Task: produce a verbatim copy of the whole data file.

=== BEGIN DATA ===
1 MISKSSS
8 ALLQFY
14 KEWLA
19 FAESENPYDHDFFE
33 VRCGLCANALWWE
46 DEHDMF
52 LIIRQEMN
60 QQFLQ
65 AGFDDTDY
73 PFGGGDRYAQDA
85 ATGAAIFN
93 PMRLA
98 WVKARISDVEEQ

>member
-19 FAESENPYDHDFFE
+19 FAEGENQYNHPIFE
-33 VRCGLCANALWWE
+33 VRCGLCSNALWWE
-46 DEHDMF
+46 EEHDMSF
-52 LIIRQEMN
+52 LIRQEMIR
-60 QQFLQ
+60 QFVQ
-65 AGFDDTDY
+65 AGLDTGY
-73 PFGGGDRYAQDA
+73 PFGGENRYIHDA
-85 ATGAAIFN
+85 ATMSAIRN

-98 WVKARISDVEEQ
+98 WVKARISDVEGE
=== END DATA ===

1 MISKSSS
8 ALLQFY
14 KEWLA
19 FAESENPYDHDFFE
33 VRCGLCANALWWE
46 DEHDMF
52 LIIRQEMN
60 QQFLQ
65 AGFDDTDY
73 PFGGGDRYAQDA
85 ATGAAIFN
93 PMRLA
98 WVKARISDVEEQ

>member
-19 FAESENPYDHDFFE
+19 FAEGENQYNHPIFE
-33 VRCGLCANALWWE
+33 VRCGLCSNALWWE
-46 DEHDMF
+46 EEHDMSF
-52 LIIRQEMN
+52 LIRQEMIR
-60 QQFLQ
+60 QFVQ
-65 AGFDDTDY
+65 AGLDTGY
-73 PFGGGDRYAQDA
+73 PFGGENRYIHDA
-85 ATGAAIFN
+85 ATMSAIRN

-98 WVKARISDVEEQ
+98 WVKARISDVEGE